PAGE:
Nuclear deterrence has played a fundamental role in maintaining peace and international security, particularly in Europe. I am firmly convinced that our deterrence strategy maintains all of its stabilizing virtues, a particularly valuable asset in the world which we see before us, one of competition between powers, disinhibited behaviours and the erosion of norms.
The fundamental purpose of France’s nuclear strategy, the doctrinal bases of which I have just set out, is to prevent war.
Our nuclear forces are not directed towards any specific country and France has always refused that nuclear weapons be considered as a battlefield weapons. I hereby reaffirm that France will never engage into a nuclear battle or any forms of graduated response.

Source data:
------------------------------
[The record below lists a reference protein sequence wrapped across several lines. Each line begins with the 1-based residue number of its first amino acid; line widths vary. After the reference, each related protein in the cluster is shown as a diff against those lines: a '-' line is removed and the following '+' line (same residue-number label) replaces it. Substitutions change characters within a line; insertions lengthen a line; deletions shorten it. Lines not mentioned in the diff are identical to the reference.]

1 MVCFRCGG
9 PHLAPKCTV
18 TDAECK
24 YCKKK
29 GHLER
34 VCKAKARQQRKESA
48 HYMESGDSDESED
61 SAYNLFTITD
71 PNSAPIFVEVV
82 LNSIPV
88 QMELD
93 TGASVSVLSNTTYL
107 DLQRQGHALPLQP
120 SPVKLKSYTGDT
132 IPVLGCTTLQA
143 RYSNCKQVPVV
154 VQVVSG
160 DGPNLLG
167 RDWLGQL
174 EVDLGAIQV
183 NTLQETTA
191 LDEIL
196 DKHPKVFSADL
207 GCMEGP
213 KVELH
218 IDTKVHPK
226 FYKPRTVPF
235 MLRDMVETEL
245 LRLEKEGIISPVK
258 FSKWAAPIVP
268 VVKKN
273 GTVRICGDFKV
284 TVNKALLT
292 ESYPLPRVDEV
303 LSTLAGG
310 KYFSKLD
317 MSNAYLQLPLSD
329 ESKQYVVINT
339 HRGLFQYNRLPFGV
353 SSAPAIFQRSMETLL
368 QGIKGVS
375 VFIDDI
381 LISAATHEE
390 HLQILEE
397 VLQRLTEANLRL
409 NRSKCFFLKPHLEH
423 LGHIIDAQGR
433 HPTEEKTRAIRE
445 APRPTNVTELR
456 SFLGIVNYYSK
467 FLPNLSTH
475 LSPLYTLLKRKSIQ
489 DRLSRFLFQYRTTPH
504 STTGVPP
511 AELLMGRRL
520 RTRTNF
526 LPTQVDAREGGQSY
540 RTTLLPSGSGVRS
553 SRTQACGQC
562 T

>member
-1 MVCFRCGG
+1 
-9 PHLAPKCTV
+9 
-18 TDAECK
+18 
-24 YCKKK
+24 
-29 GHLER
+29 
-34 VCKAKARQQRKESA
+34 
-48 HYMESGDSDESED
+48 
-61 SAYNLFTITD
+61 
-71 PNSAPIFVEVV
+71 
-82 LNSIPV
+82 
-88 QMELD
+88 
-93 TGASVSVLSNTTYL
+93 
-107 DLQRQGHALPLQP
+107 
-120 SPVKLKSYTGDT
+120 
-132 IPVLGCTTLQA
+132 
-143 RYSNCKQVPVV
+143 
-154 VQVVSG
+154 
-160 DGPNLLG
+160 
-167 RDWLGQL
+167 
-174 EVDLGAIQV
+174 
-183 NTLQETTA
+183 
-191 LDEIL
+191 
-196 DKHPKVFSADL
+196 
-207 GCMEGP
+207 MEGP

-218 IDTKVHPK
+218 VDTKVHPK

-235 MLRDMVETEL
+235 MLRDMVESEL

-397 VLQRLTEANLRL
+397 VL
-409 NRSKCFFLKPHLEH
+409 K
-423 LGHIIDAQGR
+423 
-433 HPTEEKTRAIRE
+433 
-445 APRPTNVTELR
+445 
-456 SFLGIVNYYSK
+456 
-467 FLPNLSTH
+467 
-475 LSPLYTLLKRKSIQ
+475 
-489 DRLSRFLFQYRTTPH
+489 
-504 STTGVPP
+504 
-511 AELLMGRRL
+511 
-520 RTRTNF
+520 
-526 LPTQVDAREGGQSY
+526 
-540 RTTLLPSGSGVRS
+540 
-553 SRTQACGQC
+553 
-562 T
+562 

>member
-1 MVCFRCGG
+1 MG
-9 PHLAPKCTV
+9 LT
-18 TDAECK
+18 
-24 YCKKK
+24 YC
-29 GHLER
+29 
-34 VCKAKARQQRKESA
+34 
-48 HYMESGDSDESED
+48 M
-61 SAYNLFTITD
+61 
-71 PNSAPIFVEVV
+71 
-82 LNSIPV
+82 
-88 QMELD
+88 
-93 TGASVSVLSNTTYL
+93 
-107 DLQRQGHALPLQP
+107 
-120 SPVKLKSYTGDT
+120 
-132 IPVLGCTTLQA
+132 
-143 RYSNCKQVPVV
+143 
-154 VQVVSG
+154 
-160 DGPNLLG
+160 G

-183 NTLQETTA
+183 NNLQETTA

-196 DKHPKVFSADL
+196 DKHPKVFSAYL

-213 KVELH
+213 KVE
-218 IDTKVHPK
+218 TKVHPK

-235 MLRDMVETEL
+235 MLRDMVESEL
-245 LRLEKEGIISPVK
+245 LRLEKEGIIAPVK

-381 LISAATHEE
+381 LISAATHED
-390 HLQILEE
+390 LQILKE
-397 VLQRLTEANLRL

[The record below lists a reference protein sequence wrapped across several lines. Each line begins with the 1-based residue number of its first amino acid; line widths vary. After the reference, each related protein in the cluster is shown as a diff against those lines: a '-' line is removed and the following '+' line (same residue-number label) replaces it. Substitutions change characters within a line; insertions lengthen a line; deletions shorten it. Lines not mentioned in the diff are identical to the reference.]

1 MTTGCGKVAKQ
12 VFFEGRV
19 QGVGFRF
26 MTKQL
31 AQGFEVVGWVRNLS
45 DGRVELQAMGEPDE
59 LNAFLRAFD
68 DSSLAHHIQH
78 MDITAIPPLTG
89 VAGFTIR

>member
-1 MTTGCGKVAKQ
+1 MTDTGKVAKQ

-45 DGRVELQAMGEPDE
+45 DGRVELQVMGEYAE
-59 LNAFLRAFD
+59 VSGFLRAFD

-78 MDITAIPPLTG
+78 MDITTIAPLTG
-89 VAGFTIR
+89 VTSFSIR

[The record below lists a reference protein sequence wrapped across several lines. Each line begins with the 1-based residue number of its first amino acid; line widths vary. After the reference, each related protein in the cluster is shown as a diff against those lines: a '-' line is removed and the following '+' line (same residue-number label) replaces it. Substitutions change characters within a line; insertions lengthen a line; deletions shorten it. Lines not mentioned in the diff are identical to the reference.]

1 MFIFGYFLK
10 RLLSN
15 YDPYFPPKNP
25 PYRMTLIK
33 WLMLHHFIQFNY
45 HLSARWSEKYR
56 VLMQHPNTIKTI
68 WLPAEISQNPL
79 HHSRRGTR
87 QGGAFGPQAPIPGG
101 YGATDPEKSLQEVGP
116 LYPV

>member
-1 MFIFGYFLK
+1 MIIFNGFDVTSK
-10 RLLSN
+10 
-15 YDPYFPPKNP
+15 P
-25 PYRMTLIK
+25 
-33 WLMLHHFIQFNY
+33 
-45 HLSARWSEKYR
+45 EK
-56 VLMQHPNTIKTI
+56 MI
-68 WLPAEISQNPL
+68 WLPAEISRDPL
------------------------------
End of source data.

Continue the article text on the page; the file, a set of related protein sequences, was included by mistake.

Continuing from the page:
Furthermore, our nuclear forces have a deterrent effect in themselves, particularly in Europe. They strengthen the security of Europe through their very existence and they have, in this sense, a truly European dimension.
On that point, our independent decision-making is fully compatible with our unwavering solidarity with our European partners. Our commitment to their security and their defence is the natural expression of our ever-closer solidarity. Let’s be clear: France’s vital interests now have a European dimension.
In this spirit, I would like strategic dialogue to develop with our European partners, which are ready for it, on the role played by France’s nuclear deterrence in our collective security.
European partners which are willing to walk that road can be associated with the exercises of French deterrence forces. This strategic dialogue and these exchanges will naturally contribute to developing a true strategic culture among Europeans.